Upon reading “The Biggest Stock Scams of All Time” (an ambitious title, perhaps), I decided to update my non-existent knowledge of these scams and failures—including the 2008 business failures.
I know, I’m so late to the party. I get the housing market failure. As Elf says, it’s not rocket science.
But when Enron occurred (2001), I was a junior in high school, immersed in the IB program, and only cared about grades and college, not about the business/financial world. Reading up on Enron and WorldCom/MCI (who blatantly put expenses on the books as income) was only the start. (MCI was taken down by a little team of auditors working in secret at night who uncovered the $3.8 billion USD in fraud. Seriously.)
Then came Arthur Andersen, the auditing company that participated in the fraud of Enron. They exist online now as a single-page presence, created in Visual Studio 6.0 with no tracking code. They don’t even care who visits. Or about lower-casing their HTML tags.
According to Wikipedia:
From a high of 28,000 employees in the US and 85,000 worldwide, the firm is now down to around 200 based primarily in Chicago. Most of their attention is on handling the lawsuits and presiding over the orderly dissolution of the company.
Continue reading Actually Kinda Clever
My initial pass at the story management plugin is in place. It doesn’t do the fancy things I want it to do yet, but it can note the root page of a series, output a list of stories in story-date order on that root page, note the arcs, and give Next/Previous links using the actual story names in the individual stories.
Not bad for about 3 hours of work. Especially having to code around my elbows in WP.
Interesting note: PHP stores timestamps as integers, which means that to get dates beyond the year 2038, I used this nifty little Date class. Dropped in like a charm, doesn’t seem to have caused any conflicts with other parts of WordPress.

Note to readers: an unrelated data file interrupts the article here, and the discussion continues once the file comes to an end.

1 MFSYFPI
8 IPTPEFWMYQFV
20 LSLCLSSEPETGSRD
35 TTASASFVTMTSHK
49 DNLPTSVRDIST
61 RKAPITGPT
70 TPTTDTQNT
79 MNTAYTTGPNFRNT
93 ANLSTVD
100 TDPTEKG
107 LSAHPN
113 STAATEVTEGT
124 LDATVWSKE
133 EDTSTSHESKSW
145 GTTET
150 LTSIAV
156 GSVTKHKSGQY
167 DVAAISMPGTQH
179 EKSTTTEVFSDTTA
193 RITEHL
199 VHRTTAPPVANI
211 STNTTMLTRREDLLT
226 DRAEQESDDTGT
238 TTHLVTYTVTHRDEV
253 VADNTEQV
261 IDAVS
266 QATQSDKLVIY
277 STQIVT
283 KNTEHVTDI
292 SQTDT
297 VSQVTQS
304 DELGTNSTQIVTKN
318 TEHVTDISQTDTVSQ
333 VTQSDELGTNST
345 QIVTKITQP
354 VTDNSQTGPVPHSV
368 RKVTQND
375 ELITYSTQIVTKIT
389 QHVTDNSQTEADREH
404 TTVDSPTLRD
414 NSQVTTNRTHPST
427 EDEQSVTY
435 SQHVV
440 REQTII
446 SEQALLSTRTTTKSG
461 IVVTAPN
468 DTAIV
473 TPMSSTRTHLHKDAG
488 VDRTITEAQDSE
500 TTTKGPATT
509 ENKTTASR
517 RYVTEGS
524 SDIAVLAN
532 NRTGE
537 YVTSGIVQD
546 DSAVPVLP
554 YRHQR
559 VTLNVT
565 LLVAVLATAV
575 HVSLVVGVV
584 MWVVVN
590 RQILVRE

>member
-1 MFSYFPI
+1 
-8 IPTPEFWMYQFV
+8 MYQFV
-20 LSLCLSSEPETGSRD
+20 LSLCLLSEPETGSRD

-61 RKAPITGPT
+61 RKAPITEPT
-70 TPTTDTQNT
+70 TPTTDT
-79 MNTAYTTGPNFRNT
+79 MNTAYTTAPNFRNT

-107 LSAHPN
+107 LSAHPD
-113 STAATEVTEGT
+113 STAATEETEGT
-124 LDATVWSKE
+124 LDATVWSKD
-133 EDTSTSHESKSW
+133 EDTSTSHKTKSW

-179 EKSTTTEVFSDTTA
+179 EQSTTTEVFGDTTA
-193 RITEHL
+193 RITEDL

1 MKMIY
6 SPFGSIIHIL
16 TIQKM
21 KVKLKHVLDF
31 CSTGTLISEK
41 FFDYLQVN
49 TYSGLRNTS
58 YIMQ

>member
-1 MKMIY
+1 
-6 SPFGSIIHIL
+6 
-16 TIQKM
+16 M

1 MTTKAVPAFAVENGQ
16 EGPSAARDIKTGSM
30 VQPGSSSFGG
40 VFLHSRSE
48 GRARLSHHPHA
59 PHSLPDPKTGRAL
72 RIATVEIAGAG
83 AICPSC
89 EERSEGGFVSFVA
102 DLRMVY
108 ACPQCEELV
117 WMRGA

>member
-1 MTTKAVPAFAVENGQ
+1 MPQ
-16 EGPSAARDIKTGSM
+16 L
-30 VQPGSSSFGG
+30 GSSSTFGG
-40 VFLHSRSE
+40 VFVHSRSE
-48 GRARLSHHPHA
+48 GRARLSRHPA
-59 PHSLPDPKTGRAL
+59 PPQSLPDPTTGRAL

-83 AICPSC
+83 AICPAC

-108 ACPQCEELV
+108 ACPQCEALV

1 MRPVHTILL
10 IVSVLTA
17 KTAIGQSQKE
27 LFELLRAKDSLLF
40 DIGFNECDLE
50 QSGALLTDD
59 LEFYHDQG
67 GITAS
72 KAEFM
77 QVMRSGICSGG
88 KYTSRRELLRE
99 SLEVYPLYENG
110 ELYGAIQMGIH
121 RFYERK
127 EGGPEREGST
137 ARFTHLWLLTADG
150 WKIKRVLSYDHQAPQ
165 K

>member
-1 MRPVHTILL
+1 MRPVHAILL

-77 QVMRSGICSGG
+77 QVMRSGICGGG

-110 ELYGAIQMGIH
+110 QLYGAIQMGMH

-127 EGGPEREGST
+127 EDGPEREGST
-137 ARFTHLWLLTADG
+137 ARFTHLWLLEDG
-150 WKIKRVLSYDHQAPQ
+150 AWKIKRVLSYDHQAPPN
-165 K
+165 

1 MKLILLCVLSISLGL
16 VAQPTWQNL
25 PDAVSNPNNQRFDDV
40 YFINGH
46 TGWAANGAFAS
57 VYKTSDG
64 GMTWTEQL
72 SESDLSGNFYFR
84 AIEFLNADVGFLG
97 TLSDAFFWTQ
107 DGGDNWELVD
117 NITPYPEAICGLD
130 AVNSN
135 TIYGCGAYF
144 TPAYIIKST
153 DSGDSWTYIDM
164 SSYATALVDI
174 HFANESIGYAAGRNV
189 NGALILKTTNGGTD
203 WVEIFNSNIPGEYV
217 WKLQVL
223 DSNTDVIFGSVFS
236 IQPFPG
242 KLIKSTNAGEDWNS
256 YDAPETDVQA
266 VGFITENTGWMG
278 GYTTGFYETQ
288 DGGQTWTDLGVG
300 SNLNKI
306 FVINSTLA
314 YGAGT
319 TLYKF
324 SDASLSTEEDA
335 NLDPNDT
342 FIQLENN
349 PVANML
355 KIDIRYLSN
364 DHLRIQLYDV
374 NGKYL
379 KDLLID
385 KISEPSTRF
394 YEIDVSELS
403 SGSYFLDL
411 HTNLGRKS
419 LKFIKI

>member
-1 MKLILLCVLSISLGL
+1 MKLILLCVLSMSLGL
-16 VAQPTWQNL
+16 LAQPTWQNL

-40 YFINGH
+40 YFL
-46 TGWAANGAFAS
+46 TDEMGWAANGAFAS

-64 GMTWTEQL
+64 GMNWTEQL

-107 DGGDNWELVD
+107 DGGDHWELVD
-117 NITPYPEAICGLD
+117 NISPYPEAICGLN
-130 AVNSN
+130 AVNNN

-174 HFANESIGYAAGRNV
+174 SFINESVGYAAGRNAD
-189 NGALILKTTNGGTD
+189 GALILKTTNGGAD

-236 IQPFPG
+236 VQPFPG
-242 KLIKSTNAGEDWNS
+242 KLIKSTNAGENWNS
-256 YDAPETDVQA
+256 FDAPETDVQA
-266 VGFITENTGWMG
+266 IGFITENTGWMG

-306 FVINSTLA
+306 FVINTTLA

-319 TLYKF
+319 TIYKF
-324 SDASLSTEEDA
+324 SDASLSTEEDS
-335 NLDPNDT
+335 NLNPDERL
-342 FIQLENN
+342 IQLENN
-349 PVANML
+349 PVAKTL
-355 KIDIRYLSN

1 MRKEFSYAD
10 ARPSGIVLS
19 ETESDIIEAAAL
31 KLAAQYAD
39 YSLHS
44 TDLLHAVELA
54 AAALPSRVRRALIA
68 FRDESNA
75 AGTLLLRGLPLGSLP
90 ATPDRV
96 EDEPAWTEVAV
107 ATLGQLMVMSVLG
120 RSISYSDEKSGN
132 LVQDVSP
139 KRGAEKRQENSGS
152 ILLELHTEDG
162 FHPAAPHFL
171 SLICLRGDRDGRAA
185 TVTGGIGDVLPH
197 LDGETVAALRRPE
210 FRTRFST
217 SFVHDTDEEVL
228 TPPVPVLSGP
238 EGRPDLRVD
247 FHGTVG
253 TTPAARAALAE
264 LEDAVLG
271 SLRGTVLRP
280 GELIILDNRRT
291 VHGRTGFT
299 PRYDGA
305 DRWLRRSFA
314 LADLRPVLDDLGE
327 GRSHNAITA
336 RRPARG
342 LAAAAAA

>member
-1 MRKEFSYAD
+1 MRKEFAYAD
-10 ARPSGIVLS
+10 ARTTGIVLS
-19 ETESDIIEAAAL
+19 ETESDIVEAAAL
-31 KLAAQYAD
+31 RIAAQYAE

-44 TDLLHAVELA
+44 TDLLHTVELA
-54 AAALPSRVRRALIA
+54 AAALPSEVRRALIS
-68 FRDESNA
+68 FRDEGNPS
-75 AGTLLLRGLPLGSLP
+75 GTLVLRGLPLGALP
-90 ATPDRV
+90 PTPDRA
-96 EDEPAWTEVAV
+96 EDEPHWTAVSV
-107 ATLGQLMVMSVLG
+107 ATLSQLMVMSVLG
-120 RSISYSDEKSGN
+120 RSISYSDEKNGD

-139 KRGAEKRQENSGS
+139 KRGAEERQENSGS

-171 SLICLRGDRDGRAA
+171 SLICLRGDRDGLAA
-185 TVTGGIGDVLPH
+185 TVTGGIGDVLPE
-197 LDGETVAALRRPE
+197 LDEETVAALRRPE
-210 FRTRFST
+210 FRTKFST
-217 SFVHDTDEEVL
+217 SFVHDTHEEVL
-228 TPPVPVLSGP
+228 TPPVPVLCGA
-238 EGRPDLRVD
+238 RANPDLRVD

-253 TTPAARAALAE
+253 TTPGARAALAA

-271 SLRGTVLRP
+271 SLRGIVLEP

I think I’ll polish the plugin up a bit (give it a description, for instance) and toss it up in the WP plugin library. It’s not very configurable at the moment, but that’ll probably wait until I get in the sorting features that I want.
I’ve always loved the simplicity and pleasantness of whatever must be under the hood of Elf’s stories — he seems to have easy management of story arcs, multiple sortings of stories, multiples sets of stories, next and previous buttons within stories, etc.
I’m debating how I want to build my own little story engine. Right now, my stories are in WordPress, published as page. One avenue I could take would be to write a WordPress plugin to allow me to manage stories the way I want — keep them as pages, but add the fluff I want.
Another avenue would be to roll my own — make a separate little system in Python or Ruby, whatever. Not a web-based system, but a system that just parses the stories into HTML files based on when I want them published, and lets me do all the features above. Have it run daily as a cron job.
I don’t know how much I want to tie myself to the WordPress monolith — for instance, it’d be nice to have the pages be static HTML without explicit caching. But a WordPress plugin would be something others might be interested in.
Then again, mucking around in other people’s code is likely to be messy. And less fun. And still in PHP.
Sounds like I may do the standalone system.